World Bank: Bulgaria's Economy will slow down due to War, Inflation and COVID-19
Almost a third slower - compared to the forecast from January - will be the growth of the Bulgarian economy in 2022 due to the war in Ukraine and the risks of prolonged military conflict, point to further adjustments to downward growth. Instead of 3.8% of GDP, the new expectations are for 2.6%, i.e. adjustment for growth contraction of 1.2 percentage points.
The forecast is from the World Bank in its spring report, released a week before the joint meetings with the International Monetary Fund scheduled for the end of the week.
Another risk that the bank points out is the return of COVID-19 waves due to the low level of vaccination in the country.
Inflation, which is a global problem and reached 10% in Bulgaria in January, will continue to shrink the purchasing power of Bulgarians and increase poverty at least until the middle of the year. Expectations for 2022 are for annual inflation of consumer goods of 9.3%, which is almost three times more than 3.3% from 2021 and incomparably higher than 1.7% in 2020. There will be serious pressure on the government to compensate for the damage from the war and inflation with fiscal measures, which means an additional outflow of funds into the economy with inflationary consequences.
Delays in the Recovery and Sustainability Plan and operational programs under the EU budget for 2021-2027 will also reduce economic growth because they have limited the government's intentions to significantly increase public investment in 2022.
Overall, in the medium term, growth is likely to be driven by two factors: public investment in EU funds and improved business expectations due to Bulgaria's impending entry into the Eurozone. Net foreign direct investment in Bulgaria will continue to decline over the next three years by an average of 1.7% per year.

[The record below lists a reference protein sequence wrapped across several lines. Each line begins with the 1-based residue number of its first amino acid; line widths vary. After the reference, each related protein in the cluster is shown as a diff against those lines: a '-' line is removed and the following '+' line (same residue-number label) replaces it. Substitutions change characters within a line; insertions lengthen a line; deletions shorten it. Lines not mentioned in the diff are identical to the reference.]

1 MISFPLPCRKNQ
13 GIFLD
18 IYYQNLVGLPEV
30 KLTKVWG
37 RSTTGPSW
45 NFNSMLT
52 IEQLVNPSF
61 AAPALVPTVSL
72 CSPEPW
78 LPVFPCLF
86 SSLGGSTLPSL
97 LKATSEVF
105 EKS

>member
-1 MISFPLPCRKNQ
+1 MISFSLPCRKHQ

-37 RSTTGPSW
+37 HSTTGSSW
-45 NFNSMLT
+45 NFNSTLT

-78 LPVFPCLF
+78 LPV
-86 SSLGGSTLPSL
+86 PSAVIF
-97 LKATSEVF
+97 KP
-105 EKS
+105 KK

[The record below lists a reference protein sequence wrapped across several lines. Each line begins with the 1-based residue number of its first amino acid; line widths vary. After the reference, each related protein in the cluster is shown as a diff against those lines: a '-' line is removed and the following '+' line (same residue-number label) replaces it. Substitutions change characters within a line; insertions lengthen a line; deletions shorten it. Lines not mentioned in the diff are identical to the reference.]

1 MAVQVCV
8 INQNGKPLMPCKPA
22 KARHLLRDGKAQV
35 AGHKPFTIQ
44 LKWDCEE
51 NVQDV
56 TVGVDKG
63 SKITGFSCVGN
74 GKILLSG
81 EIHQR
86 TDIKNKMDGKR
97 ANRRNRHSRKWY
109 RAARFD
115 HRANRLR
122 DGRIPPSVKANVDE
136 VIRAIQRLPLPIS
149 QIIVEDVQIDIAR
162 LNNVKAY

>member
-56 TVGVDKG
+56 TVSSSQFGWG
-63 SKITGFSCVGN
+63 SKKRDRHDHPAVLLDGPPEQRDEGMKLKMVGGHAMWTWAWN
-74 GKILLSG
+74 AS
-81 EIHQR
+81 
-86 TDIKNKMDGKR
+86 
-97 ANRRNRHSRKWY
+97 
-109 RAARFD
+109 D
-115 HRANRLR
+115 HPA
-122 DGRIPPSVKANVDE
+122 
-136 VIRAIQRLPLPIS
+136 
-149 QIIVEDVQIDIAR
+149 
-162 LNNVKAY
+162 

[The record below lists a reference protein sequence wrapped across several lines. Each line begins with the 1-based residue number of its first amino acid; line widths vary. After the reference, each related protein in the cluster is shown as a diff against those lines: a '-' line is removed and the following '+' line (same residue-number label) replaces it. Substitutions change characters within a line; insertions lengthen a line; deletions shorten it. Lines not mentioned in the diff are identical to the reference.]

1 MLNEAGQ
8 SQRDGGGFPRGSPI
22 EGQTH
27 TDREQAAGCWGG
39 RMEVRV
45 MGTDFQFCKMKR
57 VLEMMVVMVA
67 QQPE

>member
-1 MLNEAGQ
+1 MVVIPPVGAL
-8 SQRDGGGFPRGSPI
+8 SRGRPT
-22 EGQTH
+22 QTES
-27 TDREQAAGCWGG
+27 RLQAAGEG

An adjustment to the budget approved at the end of February is already expected in the summer, and the World Bank believes that the conservative fiscal policy of the Bulgarian government over the past two decades is over, at least for now. The fiscal deficit is likely to exceed 4.1% of GDP, projected for optimistic economic growth of 4.8% even before Russia invades Ukraine.
Expected main driving factors for economic growth in Bulgaria
The report notes as a positive moment the formation of a government after the political crisis that lasted almost throughout 2021. “There are high expectations that the cabinet will undertake structural reforms in a number of areas, including the administration of justice and the control of corruption,” reads the section on Bulgaria.
The expectations for 2023 - with the stipulation that the war causes rapid corrections of all forecasts, and mostly in a negative way - is for the growth of the Bulgarian economy by 4.3%. For 2024, when the country is expected to become a member of the Eurozone, the forecast is for growth of 3.7%.
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